Vivian M. AUSTIN, Plaintiff–Appellant, v. CDGA NATIONAL BANK TRUST and Canandaigua National Corporation, Doing Business as Canandaigua National Bank and Trust Company, DEFENDANTS–RESPONDENTS.
Plaintiff commenced this action seeking damages for injuries that she sustained when she allegedly slipped and fell on an icy step while exiting defendants' bank. Defendants thereafter moved for summary judgment dismissing the complaint on the grounds that there was no dangerous condition and that they had no notice of any allegedly dangerous condition. Supreme Court properly granted defendants' motion. Although defendants' own submissions, which include the deposition testimony of plaintiff that she saw ice on the step, raise an issue of fact concerning the presence of a dangerous condition (see generally Acevedo v. New York City Tr. Auth., 97 AD3d 515, 516), we conclude that defendants met their burden of establishing that they lacked notice of the allegedly dangerous condition, and plaintiff failed to raise a triable issue of fact in opposition (see Costanzo v. Woman's Christian Assn. of Jamestown, 92 AD3d 1256, 1258; see generally Zuckerman v. City of New York, 49 N.Y.2d 557, 562).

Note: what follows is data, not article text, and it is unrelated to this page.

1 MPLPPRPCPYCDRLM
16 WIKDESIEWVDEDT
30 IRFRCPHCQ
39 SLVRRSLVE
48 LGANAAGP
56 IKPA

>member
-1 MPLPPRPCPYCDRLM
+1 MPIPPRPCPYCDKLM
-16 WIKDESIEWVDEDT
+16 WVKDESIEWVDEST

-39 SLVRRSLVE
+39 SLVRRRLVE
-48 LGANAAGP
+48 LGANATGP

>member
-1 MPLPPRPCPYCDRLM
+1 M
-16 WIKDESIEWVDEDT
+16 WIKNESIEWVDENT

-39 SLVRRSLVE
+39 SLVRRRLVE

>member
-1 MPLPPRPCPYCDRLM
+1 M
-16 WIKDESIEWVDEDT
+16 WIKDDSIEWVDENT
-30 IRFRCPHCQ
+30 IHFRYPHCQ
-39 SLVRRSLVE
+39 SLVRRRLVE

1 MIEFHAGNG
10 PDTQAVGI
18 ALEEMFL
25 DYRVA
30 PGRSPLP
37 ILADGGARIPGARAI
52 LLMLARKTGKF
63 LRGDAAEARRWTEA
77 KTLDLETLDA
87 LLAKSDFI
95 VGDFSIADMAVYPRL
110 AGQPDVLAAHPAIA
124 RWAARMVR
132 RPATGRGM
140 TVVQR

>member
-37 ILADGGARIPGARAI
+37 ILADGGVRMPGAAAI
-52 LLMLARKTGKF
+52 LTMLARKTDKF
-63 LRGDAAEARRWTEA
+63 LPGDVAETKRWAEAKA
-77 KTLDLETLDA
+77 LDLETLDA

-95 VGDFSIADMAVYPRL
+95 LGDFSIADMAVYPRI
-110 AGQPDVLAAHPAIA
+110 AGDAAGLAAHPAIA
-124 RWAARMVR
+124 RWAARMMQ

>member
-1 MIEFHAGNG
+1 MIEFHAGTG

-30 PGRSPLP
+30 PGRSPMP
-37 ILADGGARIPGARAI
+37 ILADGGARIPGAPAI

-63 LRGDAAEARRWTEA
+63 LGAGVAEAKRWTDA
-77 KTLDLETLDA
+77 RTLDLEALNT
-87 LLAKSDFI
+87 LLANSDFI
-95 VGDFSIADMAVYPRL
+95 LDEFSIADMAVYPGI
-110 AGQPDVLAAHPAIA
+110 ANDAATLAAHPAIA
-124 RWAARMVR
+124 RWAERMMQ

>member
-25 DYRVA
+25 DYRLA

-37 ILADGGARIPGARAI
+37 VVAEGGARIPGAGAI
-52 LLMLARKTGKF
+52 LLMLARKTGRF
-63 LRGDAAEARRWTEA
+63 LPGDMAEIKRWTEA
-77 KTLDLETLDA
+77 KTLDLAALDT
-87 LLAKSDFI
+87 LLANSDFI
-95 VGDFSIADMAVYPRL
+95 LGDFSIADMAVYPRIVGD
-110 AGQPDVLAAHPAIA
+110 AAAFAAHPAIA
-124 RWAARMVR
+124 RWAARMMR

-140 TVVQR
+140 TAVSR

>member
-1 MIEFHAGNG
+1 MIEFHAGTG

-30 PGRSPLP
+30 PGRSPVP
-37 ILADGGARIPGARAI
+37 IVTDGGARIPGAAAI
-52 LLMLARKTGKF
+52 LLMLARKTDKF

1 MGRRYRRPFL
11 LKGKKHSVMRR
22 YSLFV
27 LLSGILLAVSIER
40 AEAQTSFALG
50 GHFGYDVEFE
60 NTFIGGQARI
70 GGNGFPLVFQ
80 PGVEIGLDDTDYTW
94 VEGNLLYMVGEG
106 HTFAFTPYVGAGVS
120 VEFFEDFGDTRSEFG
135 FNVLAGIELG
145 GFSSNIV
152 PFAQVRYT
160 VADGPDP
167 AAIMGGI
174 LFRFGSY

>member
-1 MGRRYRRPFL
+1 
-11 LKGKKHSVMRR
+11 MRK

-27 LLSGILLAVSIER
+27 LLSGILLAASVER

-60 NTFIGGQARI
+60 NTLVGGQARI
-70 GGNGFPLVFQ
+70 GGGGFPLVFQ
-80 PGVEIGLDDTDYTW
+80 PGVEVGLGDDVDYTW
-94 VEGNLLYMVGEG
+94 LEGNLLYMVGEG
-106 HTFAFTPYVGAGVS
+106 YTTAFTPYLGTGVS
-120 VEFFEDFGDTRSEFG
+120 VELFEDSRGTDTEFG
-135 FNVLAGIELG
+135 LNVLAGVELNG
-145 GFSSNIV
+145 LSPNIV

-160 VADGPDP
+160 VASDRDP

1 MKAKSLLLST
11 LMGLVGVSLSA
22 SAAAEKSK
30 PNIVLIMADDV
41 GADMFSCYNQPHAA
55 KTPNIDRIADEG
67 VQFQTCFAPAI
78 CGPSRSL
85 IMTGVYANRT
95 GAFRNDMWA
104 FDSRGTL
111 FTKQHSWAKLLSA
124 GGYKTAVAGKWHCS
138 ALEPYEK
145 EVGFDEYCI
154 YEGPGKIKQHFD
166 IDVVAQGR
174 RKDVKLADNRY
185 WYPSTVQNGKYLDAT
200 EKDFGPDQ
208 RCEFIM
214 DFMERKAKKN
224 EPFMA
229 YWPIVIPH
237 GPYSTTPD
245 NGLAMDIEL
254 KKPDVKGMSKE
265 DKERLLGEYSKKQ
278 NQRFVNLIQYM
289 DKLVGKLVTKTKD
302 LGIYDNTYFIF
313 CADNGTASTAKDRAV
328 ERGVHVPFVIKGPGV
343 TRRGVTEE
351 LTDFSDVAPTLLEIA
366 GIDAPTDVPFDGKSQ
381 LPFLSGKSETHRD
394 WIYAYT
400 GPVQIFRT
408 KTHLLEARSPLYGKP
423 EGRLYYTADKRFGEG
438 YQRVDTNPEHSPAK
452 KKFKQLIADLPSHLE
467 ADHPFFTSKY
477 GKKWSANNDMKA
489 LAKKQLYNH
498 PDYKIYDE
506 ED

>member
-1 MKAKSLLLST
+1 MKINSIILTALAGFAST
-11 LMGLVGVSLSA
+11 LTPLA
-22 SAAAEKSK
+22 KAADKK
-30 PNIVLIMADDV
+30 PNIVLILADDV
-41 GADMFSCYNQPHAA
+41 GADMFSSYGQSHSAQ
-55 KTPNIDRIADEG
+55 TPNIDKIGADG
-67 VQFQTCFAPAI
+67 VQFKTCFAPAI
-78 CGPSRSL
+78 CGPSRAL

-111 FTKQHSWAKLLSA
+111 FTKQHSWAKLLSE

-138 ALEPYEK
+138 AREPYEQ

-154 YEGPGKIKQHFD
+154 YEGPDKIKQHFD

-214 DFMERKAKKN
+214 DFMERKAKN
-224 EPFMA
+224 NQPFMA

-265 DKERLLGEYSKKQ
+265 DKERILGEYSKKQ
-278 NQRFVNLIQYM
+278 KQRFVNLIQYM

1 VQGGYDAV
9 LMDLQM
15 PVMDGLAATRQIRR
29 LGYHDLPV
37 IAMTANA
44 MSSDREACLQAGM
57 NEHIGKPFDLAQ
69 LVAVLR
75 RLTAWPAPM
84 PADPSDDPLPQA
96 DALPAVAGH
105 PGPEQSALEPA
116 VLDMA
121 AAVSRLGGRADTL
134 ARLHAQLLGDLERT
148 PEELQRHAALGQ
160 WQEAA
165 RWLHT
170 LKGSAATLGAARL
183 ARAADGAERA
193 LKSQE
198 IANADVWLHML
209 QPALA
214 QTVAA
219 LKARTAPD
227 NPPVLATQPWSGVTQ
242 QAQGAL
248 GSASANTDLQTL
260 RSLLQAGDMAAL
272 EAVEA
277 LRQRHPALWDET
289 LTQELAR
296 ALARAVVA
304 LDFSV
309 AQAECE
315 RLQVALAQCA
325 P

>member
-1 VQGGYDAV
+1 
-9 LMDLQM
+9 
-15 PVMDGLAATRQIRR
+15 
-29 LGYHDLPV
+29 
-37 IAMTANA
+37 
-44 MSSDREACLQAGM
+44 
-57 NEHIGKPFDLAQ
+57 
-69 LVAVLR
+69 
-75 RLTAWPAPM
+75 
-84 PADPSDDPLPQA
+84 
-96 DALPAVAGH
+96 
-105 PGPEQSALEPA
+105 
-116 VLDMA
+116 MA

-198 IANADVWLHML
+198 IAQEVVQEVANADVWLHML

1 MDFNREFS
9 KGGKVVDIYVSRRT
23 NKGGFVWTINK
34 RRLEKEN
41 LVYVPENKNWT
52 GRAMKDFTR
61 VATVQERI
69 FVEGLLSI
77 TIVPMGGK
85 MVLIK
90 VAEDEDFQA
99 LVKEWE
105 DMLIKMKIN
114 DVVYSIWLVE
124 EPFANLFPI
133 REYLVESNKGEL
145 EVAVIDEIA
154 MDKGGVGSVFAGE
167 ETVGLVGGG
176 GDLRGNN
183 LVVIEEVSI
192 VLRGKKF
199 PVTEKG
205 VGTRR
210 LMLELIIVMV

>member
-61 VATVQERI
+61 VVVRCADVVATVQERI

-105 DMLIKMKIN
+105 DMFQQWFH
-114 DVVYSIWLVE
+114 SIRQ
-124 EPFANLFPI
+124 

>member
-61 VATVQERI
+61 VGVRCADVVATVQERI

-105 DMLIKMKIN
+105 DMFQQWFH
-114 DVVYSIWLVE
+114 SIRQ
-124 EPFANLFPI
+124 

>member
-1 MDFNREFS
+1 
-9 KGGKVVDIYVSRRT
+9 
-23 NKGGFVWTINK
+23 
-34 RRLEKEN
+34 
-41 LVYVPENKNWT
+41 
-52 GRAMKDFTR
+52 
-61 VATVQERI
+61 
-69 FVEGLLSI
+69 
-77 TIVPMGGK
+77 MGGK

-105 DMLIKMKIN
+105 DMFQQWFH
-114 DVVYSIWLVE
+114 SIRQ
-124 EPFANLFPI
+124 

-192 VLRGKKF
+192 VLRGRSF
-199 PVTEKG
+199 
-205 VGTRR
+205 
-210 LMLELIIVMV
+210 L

Here, plaintiff relies upon a theory of constructive notice, and it is well settled that, “[t]o constitute constructive notice, a defect must be visible and apparent and it must exist for a sufficient length of time prior to the accident to permit defendant's employees to discover and remedy it” (Gordon v. American Museum of Natural History, 67 N.Y.2d 836, 837; see Smith v. May Dept. Store, Co., 270 A.D.2d 870, 870; see also O'Neil v. Holiday Health & Fitness Ctrs. of N.Y., 5 AD3d 1009, 1010). In support of the motion, defendants submitted the deposition testimony of their facilities supervisor, who is in charge of snow and ice maintenance at the bank. The facilities supervisor testified that he routinely inspects the bank's steps and sidewalk upon his arrival at the bank between 6:30 a.m. and 7:30 a.m. He or his employees salt or shovel “first thing” in the morning, if the conditions require such action. In addition to inspecting the property upon their arrival, facilities personnel regularly monitor conditions throughout the day and “re-salt or re-shovel” as needed, and do so more frequently during inclement weather or if a customer complains. Defendants did not receive any complaints about snow, ice, or any other dangerous condition on the step prior to the accident. After the accident, which occurred at approximately 12:15 p.m., the facilities supervisor did not salt the steps or direct an employee to do so because he saw nothing to salt. Defendants also submitted the deposition testimony of their regional manager, who testified that there was no ice on the step when he arrived at the bank between 8 a.m. and 8:30 a.m. on the morning of the accident and that, after the accident, he inspected the step and the surrounding area and did not observe any snow or ice. A bank security officer testified that he photographed the step approximately two hours after the accident, at which time there was no snow or ice on the step. The security officer testified that he was “perplex [ed]” when he viewed the accident scene because he observed “nothing ․ to slip or fall on.” The postaccident photographs of the step depict what appears to be salt residue, but no ice.